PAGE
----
Vice President Kamala Harris and House Speaker Nancy Pelosi made history on Wednesday by being the first women — one of whom is Black and Indian American — to share the stage during a presidential address in Congress.
At the start of his speech, US President Joe Biden mentioned the historic event. Biden addressed the two women standing behind him with "Madam Speaker" and "Madam Vice President" after taking the podium.
“No president has ever said those words — and it's about time,” he continued.
On Wednesday night, Biden gave his first prime-time address to a joint session of Congress, flanked by Pelosi and Harris, two California Democrats.
Another historic moment occurred as the two exchanged an elbow-bump hello, a pandemic twist on the conventional handshake. As the party waited for Biden to arrive, Pelosi and Harris stood side by side behind the dais in the House chamber, talking and sometimes waving to lawmakers.
“It's a lot of fun. It's also fantastic to be a part of history. During an interview on MSNBC hours before the speech, Pelosi said, "It's about time."
Pelosi has already seen what it's like to stand on the House chamber's rostrum and introduce a president for their speeches. Presidents George W. Bush, Barack Obama, and Donald Trump have all given speeches there.
Women's rights activists said it would be a "beautiful moment" to see Harris and Pelosi sitting together behind Biden. They did say, however, that electing a woman to the White House, as well as adding an equal rights amendment to the Constitution, is still a long way off.
Biden aided the process by promising to choose a woman as his running mate and choosing Harris, a US senator from California at the time.
“This is a fantastic start, but we must keep moving forward to ensure that women are treated equally,” said Christian Nunes, president of the National Organization for Women.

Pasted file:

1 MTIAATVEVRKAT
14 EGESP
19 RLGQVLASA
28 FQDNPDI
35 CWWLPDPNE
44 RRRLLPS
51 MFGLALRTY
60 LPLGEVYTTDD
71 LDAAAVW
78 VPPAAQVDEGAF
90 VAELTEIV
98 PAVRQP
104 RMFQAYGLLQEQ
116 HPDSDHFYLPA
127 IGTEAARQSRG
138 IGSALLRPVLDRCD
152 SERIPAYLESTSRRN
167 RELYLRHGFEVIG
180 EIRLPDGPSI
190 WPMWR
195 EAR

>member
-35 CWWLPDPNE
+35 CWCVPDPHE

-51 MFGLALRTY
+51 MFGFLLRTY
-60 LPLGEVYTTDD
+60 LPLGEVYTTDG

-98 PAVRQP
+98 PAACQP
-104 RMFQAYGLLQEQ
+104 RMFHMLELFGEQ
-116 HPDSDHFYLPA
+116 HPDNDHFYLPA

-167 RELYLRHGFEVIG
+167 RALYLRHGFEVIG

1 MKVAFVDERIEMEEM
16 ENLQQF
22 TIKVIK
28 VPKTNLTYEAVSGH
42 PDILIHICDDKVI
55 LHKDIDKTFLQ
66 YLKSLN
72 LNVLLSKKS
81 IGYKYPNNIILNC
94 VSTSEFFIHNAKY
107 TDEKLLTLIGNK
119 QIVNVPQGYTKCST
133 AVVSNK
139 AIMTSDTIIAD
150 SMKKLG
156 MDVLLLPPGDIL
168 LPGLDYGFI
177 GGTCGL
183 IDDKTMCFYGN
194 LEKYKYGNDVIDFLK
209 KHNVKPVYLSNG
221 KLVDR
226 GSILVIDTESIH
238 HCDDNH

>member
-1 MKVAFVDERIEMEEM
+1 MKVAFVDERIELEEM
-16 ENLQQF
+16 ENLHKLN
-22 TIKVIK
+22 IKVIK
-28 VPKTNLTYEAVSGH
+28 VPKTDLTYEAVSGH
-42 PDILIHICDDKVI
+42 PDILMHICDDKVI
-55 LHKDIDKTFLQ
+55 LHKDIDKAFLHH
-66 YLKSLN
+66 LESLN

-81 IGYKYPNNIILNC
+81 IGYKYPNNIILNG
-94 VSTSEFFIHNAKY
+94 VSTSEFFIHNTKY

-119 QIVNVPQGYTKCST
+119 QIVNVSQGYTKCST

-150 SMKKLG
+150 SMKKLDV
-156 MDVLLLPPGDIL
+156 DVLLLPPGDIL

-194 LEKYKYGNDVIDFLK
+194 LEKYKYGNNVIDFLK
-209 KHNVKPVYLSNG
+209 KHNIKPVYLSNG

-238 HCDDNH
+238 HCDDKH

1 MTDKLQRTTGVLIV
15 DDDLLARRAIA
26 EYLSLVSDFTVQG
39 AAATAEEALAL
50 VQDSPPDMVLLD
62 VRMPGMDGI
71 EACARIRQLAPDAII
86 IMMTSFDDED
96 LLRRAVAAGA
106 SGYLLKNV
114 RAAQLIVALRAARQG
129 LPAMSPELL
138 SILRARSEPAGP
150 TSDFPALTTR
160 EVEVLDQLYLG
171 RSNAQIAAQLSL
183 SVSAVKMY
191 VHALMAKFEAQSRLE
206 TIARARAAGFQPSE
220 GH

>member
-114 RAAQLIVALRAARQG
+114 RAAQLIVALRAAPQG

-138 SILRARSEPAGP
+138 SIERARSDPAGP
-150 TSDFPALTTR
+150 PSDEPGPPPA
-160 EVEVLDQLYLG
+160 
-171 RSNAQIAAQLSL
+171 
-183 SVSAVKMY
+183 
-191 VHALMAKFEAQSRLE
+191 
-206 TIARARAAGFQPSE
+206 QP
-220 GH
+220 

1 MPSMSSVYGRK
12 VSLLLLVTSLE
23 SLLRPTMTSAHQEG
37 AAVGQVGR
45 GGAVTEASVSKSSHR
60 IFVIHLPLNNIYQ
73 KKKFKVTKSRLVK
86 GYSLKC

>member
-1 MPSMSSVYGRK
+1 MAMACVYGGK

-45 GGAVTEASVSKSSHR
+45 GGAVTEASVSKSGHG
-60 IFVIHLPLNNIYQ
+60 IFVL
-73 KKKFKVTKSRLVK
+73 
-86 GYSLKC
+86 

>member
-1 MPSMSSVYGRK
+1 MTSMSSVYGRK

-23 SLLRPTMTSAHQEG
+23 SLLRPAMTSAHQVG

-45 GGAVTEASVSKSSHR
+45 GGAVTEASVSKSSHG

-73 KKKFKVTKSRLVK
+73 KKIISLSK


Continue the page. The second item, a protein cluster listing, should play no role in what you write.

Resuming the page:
During Republican President George W. Bush's presidency, Pelosi made history by becoming the first female House speaker. He recognized the significance of the moment when he informed Congress after Pelosi's election that he had the honor of becoming the first president to address Congress with the words "madam speaker."
During Republican Trump's presidency, Pelosi, 81, regained the dominant leadership position and sat behind him during his last two addresses to Congress, famously tearing up her copy of Trump's remarks in 2020 as cameras continued to roll after he was done addressing lawmakers.
Harris, 56, made history last year when she was elected vice president for the first time as the first woman and the first Black and Indian American. She meets Pelosi as president of the Senate to preside over the joint session of Congress.
Wednesday night, according to Debbie Walsh, director of Rutgers University's Center for American Women and Politics, will demonstrate to men, women, boys, and girls that women can achieve and hold high-level roles and are just as entitled to them as men.
Walsh also mentioned Biden's pledge to place a woman on his ticket, as well as his Cabinet's diversity. She predicted that Biden would begin his speech by turning around to face Pelosi and Harris and feeling proud — not just for himself, but also for the country and his party and that he would recognize the historic implications of the event and the role he played in it.
Walsh said, "For those of us who care about women in public leadership, we also look forward to the day when the person standing in front of the podium is a woman." “However, for the time being, this is a particularly satisfying moment.”
Harris's office refused to comment on her historic appearance in Trump's State of the Union speech on Wednesday, choosing to let the moment speak for itself.
Aside from Wednesday's address, Harris and Pelosi have achieved yet another first in US and women's history. They are the first and second in line for the presidency, respectively.